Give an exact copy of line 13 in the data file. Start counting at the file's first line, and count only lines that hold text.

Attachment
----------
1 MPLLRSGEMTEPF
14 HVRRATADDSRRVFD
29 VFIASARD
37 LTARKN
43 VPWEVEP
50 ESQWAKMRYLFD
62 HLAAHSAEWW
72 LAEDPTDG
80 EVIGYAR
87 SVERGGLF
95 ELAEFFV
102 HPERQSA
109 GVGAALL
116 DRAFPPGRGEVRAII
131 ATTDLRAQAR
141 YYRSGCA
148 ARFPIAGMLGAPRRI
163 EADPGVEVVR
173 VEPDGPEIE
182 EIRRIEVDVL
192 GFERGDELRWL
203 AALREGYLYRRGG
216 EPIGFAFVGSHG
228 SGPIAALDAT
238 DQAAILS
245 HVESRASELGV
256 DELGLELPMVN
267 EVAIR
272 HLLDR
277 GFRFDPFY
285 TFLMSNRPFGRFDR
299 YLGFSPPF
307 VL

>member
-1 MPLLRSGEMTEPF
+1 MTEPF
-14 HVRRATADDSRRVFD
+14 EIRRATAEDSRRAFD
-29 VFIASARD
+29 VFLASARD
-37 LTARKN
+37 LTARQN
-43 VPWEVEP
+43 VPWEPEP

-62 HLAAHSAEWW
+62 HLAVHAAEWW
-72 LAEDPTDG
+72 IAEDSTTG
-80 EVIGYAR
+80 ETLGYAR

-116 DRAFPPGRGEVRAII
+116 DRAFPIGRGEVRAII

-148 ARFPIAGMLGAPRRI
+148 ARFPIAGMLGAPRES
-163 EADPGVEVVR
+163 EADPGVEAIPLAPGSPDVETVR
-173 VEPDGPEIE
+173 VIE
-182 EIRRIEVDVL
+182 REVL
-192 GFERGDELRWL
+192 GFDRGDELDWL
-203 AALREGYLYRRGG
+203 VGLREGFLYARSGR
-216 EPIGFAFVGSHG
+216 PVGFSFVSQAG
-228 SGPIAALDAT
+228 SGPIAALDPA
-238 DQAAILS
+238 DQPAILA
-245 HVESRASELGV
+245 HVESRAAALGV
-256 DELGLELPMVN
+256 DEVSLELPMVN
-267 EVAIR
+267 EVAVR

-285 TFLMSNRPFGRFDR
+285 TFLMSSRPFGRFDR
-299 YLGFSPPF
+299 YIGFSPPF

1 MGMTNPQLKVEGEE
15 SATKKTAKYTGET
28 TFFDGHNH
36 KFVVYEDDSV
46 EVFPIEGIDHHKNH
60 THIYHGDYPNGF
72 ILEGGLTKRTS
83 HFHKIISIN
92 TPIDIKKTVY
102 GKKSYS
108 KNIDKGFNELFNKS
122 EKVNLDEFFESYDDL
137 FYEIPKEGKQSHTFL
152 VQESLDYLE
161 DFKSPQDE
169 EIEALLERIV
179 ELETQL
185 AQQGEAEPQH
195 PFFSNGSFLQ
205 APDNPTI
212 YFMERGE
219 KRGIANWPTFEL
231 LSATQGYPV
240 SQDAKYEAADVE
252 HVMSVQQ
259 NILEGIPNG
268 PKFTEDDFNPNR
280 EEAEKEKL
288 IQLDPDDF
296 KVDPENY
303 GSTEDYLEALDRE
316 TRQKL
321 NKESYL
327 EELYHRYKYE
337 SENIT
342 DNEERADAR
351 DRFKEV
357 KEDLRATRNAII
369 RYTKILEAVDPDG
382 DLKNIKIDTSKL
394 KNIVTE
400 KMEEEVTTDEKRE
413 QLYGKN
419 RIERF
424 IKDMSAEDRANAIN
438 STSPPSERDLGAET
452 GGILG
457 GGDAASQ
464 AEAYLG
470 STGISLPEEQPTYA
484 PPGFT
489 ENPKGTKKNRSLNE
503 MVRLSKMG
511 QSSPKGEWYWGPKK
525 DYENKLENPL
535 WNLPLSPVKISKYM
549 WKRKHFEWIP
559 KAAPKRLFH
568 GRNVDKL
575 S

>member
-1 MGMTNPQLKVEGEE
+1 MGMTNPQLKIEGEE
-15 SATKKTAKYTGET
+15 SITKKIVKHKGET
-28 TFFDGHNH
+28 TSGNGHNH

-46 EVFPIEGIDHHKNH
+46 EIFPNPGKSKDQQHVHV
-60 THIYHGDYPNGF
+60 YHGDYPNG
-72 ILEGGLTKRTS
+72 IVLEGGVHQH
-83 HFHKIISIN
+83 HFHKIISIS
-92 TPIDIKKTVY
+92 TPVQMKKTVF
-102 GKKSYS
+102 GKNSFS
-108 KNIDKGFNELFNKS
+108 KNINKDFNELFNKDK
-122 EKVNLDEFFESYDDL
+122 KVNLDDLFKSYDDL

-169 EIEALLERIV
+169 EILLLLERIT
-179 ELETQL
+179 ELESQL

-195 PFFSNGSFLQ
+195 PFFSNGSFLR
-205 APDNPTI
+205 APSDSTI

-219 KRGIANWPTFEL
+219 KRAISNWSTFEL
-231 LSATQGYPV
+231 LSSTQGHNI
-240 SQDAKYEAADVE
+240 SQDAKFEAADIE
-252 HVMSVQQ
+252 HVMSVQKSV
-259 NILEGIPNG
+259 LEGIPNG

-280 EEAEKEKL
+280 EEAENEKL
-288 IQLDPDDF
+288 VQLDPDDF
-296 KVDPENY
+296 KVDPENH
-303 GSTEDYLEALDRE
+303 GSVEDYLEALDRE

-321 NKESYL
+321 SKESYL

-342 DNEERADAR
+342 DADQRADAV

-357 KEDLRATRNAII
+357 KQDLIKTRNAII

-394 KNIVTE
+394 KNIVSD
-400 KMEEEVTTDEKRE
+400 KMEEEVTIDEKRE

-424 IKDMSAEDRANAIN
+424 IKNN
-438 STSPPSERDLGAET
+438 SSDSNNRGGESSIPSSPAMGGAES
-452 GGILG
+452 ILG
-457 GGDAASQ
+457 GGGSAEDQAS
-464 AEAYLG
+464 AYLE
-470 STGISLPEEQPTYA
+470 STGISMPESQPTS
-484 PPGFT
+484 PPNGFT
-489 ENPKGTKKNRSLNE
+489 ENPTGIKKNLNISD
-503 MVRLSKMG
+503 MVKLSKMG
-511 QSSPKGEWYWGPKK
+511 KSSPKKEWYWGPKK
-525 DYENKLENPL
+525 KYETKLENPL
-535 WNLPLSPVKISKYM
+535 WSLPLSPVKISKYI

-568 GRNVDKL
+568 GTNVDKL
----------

109 GVGAALL